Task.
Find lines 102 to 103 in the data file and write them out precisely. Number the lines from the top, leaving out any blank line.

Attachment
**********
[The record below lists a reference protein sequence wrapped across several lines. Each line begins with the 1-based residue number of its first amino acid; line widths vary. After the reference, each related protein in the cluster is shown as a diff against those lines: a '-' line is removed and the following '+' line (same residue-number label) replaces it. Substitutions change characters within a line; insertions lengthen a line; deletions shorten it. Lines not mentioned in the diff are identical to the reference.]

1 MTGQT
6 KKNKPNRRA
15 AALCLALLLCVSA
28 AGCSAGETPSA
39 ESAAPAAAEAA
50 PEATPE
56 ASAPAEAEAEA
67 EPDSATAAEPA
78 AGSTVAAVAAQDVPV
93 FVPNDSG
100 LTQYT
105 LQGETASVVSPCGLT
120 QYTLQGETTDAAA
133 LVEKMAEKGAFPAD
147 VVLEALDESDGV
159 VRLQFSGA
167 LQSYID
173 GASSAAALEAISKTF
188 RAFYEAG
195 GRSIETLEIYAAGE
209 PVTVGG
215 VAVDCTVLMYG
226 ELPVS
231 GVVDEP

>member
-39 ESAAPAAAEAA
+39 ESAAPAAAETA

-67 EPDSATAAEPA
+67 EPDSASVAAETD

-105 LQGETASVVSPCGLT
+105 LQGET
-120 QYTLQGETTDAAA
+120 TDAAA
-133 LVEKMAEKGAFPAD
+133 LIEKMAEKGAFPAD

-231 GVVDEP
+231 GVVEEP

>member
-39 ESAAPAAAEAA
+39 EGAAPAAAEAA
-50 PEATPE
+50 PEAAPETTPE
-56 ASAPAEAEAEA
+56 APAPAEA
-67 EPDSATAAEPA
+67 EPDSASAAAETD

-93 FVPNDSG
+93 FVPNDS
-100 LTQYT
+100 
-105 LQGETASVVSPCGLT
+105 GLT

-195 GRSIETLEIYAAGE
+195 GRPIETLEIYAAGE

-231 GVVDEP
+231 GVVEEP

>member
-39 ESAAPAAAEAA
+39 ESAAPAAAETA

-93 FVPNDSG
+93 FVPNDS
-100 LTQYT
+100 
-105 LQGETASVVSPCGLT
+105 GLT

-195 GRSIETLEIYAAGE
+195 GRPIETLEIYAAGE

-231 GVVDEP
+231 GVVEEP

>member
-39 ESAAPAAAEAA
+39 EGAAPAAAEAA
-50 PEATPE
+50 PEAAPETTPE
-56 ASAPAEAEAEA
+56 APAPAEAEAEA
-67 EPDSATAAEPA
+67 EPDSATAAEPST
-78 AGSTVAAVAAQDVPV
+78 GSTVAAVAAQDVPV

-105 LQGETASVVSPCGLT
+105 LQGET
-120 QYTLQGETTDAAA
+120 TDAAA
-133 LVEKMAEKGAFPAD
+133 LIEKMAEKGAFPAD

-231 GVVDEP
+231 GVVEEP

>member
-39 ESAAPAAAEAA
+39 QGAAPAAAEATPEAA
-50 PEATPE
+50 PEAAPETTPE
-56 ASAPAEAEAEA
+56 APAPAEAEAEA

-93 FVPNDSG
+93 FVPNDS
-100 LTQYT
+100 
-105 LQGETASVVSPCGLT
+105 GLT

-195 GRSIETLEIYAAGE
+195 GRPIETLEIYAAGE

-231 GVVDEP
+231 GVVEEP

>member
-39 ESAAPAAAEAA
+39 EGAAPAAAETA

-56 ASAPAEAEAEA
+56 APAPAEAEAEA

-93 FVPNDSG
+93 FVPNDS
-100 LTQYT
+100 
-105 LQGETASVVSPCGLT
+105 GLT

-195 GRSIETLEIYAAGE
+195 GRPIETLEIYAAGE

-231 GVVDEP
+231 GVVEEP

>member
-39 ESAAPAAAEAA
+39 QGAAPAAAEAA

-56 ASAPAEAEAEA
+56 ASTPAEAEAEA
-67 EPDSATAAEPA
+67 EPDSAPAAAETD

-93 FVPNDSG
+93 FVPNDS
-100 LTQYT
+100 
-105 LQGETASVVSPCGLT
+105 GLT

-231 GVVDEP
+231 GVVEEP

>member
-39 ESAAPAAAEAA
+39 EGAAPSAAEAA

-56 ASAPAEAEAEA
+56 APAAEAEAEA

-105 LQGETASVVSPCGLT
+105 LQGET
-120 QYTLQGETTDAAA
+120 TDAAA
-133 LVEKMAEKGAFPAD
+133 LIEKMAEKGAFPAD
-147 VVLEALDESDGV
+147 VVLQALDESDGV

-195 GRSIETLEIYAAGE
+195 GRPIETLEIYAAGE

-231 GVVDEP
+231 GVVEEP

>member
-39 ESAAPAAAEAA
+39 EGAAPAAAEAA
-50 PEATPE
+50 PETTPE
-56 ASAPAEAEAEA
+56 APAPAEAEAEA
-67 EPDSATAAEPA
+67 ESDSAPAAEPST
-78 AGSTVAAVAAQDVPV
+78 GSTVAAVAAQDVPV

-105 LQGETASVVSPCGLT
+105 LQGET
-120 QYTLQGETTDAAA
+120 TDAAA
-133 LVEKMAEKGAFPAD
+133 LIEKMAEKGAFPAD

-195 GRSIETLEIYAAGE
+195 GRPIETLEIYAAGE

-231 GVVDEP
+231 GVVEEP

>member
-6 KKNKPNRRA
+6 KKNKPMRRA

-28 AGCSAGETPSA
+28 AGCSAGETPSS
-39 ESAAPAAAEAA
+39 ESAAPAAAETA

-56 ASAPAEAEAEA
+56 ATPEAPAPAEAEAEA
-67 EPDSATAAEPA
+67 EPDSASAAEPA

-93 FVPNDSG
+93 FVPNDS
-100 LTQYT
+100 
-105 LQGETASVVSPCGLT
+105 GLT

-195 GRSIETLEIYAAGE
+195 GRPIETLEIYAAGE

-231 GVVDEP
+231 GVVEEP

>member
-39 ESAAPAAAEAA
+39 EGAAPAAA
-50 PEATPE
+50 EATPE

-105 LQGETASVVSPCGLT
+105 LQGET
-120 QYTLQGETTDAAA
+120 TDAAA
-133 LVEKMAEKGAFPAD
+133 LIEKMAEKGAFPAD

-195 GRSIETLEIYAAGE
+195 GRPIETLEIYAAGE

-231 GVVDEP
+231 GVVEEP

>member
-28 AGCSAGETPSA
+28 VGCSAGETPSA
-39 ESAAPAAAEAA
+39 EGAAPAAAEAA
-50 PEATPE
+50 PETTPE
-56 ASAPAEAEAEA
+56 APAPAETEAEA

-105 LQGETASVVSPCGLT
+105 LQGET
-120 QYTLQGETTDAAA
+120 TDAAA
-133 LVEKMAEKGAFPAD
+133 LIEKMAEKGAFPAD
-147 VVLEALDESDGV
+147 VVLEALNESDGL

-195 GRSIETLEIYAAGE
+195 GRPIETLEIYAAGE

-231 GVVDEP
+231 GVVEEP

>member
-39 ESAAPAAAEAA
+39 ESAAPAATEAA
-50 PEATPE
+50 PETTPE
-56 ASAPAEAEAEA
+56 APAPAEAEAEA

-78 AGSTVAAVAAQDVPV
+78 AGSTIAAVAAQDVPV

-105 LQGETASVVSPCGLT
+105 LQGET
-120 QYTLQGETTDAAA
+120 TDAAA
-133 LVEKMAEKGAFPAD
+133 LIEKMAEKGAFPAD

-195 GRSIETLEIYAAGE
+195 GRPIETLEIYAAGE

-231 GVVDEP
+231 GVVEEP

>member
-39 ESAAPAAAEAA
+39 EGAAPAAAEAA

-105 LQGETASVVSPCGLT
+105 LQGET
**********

+105 GLT

-195 GRSIETLEIYAAGE